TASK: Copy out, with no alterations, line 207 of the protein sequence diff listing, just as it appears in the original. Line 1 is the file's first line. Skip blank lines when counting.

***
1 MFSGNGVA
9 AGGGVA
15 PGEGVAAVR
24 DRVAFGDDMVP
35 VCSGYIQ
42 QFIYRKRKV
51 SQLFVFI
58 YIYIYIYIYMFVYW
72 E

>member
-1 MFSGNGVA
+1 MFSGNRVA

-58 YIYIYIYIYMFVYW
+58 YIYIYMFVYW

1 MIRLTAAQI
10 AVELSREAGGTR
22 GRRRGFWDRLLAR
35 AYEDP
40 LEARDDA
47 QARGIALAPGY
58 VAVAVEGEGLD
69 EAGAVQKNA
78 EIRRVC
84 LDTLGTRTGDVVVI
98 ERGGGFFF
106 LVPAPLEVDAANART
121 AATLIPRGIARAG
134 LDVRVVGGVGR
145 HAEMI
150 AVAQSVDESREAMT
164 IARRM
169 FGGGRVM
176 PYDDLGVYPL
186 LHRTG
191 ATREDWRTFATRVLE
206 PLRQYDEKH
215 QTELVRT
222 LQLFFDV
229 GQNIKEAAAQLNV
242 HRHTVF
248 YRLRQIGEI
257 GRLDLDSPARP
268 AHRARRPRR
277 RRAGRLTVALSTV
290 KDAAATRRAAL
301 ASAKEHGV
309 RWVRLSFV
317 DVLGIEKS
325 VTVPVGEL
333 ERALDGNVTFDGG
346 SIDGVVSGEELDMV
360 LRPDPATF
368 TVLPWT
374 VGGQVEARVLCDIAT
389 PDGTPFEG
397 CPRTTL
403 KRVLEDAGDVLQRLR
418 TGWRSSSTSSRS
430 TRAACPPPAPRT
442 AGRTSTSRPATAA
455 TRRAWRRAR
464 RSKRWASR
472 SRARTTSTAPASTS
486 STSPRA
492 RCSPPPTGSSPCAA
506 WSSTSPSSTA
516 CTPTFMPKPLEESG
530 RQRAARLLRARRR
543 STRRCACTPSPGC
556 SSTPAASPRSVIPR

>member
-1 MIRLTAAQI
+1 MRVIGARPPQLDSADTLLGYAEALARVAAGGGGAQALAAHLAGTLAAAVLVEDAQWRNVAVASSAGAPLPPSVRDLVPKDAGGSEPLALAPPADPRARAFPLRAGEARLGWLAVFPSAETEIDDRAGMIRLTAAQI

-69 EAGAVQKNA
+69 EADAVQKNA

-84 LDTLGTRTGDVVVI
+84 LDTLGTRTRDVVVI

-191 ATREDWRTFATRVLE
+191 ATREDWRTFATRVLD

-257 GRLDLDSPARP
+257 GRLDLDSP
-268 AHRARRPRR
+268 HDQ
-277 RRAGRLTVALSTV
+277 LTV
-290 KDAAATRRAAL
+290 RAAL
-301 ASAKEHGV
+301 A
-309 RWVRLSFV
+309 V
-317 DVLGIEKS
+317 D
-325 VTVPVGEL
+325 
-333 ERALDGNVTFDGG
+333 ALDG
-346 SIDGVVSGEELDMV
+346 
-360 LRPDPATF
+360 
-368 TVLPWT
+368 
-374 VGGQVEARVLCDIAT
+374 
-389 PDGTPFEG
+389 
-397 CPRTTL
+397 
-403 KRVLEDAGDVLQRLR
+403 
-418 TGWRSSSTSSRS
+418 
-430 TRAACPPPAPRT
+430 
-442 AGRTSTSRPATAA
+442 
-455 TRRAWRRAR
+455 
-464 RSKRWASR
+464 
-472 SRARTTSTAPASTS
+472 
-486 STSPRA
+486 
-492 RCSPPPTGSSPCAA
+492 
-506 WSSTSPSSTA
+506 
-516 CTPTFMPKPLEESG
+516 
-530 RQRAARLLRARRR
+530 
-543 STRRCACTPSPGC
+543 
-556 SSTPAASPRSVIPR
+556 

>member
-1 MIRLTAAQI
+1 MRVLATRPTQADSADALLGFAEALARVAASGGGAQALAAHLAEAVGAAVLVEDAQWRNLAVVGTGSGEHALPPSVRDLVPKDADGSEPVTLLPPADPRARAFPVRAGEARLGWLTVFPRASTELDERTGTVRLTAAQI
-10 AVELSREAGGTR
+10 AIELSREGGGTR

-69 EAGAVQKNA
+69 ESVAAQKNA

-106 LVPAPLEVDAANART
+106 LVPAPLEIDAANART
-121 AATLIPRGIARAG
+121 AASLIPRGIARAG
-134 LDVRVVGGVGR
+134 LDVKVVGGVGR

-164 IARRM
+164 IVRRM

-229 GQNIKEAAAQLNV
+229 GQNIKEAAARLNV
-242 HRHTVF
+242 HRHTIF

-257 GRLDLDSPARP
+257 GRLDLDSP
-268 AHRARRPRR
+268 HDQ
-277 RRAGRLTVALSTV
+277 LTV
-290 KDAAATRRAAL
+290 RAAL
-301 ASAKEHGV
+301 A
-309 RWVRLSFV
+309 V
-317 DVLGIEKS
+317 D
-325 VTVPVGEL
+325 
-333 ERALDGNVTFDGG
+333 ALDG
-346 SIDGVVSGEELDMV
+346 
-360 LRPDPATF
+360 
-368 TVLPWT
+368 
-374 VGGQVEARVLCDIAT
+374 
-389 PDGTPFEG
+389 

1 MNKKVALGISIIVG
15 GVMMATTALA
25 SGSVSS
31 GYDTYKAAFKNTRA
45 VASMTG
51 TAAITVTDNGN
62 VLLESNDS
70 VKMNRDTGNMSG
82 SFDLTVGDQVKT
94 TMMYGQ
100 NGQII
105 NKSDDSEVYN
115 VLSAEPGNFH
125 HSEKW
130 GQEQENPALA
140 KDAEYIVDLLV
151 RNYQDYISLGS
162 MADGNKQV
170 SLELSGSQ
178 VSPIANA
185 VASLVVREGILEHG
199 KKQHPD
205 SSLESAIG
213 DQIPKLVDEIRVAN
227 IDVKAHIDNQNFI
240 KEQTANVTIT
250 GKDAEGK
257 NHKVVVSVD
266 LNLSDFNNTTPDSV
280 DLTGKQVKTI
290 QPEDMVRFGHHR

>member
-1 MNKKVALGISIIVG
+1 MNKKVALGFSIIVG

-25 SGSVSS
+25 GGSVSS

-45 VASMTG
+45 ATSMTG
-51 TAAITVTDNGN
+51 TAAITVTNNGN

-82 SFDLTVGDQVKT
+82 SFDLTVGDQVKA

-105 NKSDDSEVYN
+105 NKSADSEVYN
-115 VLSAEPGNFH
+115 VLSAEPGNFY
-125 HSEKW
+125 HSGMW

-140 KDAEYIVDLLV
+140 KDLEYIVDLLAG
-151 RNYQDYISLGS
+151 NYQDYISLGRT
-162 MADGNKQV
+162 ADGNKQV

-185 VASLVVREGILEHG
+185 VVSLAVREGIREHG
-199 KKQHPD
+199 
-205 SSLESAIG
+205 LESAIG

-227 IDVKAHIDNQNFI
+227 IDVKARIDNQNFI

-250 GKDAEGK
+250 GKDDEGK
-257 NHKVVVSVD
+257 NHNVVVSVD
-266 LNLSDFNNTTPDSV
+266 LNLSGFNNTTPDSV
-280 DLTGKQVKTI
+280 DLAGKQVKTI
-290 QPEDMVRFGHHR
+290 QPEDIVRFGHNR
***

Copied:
205 SSLESAIG